Wednesday, September 4, 2013
About Open Distribution and Modularity- Another Example: Cummins
In this week’s reading “Learning from Tata’s Nano” One word grabs my attention “Open Distribution”. According to the author, open distribution has three key characteristics:
1. increases modularity.----Product Design
2. aggressive leveraging of existing third-parties
3. creative use of information technology integrated with social institutions to encourage use and deliver greater value.
The first characteristic is particularly relevant to this week’s topic, product design. One this note, I found another great example -a McKinsey Report which illustrates the power and mechanics of open distribution model, particular Modularity. The report introduces the case that how Cummins, a U.S-based diesel engine producer, tries to satisfy the needs of less affluent customers in India. (http://www.mckinsey.com/insights/innovation/innovation_blowback_disruptive_management_practices_from_asia) .
There are three things that make Cummins chooses this approach: low price needed by customers (high price sensitivity), very diverse needs about the functionalities of the product and dispersed customers. What Cummins does is to build a “base model” and provides an array of “adds-on” that can help customize the products based on individual needs. These add-ons are made easy to incorporate to the base model, which appeals to the local, less skilled third-parties distributors. This model also reminds me of the idea we discussed last lecture :“variability” is always a bad thing for SCM. Using this modularity approach, Cummins gets to increase “production runs of common subsystem and components, and thus keep the cost low”.
In terms of the relationship between cost and modularization, one sentence in the report concludes it well:“ When modularization reflects only the need to cut manufacturing costs—rather than the problem of reaching small, dispersed segments of low-income customers through third-party channels—it typically fails to cut the cost of ownership for customers and the cost of sales in the channel.”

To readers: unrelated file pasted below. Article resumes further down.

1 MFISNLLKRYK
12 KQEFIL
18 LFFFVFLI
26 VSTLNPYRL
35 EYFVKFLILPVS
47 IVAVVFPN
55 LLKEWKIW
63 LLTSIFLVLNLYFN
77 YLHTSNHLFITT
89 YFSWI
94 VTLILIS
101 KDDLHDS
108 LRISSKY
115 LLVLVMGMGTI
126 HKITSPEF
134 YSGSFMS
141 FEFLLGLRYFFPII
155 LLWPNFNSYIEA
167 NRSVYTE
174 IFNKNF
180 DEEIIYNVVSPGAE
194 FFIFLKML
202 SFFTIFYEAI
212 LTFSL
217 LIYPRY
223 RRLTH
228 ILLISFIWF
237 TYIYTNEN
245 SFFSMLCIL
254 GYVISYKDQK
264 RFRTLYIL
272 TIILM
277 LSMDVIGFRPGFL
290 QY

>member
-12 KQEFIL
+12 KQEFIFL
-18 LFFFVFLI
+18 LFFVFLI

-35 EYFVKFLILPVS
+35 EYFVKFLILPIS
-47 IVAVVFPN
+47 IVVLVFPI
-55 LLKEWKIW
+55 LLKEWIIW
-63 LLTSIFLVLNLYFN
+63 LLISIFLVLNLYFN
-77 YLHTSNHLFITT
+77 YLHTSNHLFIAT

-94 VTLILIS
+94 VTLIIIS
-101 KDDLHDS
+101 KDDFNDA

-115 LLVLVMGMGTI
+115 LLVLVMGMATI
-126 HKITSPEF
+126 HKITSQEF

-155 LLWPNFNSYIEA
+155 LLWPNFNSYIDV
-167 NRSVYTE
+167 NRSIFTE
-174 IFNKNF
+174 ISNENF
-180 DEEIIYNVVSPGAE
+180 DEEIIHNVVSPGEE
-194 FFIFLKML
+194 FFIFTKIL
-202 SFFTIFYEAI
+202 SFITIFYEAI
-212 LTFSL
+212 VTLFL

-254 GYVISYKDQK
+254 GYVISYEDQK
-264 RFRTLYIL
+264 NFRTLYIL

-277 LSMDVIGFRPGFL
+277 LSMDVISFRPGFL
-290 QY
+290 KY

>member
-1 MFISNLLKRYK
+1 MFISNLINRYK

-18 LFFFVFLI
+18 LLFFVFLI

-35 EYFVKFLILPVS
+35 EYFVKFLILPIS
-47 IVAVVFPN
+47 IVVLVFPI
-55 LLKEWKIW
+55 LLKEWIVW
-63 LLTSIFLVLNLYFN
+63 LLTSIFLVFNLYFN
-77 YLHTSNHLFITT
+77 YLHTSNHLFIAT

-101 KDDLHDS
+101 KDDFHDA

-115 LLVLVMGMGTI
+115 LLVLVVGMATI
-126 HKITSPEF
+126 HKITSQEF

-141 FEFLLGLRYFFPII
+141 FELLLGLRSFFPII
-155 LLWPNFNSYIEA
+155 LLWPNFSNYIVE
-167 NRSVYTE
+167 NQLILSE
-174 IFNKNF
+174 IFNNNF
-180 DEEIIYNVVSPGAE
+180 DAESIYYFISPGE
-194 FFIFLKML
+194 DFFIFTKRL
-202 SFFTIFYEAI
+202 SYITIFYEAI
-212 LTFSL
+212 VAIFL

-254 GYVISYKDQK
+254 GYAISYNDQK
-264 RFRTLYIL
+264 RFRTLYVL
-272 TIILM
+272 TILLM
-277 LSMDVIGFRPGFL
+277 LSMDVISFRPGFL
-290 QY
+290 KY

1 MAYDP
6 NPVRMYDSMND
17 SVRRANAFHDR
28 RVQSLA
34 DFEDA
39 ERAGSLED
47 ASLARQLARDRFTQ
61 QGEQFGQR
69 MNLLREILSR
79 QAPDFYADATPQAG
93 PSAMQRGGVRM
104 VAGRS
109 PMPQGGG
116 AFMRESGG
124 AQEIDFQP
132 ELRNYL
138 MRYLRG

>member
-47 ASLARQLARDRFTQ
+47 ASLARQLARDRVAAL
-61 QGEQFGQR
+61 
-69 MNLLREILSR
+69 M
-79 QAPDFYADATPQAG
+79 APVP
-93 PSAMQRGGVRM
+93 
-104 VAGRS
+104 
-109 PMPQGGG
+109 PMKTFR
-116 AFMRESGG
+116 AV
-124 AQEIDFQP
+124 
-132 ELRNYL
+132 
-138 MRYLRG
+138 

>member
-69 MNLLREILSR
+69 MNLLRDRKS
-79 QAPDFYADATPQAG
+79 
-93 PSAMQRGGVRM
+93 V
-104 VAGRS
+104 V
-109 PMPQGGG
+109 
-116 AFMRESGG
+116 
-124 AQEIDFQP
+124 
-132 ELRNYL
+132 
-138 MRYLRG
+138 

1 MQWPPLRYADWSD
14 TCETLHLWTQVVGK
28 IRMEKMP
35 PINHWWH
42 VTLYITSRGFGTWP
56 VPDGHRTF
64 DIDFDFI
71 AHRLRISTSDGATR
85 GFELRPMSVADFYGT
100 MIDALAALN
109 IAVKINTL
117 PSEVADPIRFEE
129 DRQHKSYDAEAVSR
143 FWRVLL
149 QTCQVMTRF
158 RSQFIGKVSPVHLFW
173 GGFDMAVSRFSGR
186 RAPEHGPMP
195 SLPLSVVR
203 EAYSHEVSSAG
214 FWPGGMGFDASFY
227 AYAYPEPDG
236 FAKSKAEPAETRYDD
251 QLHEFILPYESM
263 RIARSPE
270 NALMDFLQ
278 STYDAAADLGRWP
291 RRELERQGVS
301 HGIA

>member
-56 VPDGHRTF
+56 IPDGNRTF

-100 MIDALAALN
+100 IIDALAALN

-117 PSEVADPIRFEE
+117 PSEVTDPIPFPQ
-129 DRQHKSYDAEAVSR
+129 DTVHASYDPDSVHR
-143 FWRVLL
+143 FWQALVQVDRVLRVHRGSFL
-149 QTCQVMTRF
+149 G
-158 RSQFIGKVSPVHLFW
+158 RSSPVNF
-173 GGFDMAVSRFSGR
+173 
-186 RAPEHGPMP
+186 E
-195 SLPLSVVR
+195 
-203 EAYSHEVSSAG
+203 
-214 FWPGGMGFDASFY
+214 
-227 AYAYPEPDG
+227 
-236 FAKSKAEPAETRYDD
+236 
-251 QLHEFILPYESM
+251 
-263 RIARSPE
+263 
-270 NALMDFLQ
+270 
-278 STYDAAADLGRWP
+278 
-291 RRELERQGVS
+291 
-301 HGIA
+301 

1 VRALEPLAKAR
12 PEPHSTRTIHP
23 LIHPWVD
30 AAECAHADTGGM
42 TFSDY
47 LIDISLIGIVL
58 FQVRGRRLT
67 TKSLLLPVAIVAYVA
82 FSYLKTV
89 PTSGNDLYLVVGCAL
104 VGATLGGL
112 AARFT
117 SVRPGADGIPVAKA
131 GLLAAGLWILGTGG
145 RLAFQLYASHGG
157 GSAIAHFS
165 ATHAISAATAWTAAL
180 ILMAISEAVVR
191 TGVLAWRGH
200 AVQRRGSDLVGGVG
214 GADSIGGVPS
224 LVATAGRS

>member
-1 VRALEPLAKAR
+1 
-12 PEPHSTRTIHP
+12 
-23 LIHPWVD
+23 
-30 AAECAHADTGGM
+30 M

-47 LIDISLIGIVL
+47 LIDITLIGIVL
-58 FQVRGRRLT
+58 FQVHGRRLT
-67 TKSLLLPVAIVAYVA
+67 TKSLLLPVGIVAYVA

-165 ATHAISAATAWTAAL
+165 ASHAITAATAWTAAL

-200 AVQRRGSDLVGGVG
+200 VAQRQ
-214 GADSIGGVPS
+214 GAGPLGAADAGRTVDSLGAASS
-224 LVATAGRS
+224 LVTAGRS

Another interesting point to me during the researching of “open distribution” is that, John Hagel describes Grameen Bank, the most renowned micro-credit institution which won a Nobel Peace Prize, as a pioneer to Innovate in Distribution Approaches to deliver products to the poor. John claims that Grameen Bank is one of the earliest examples of “open distribution”.
After reading all these articles about open distribution, below are three questions:
1. It says that the open distribution is cost-effective compared to direct distribution. I had hard time figuring this concept out. Needless to say, It will save companies’ assembly cost and probably decreases transportation cost as well. However, an affiliate model, using many third-parties to help assemble and finalize the products may increase more cost and increase more issues to consider: the selection of third parties; quality control, the risk to sacrifice scale of economies…
2. John says in the article that this approach enables companies to better tailor value for customers. The concepts of “personalization” and “customization” also have the same effect. How do they differ from each other?
3. The model’s potential applicability to big companies and affluent customers.
“Peace and Entrepreneurship” –BY John Hagel
Innovation Blowback: Disruptive Management practices from Asia- By John Seely Brown McKinsey Quarterly
Asking the right questions- Bloomberg Businessweek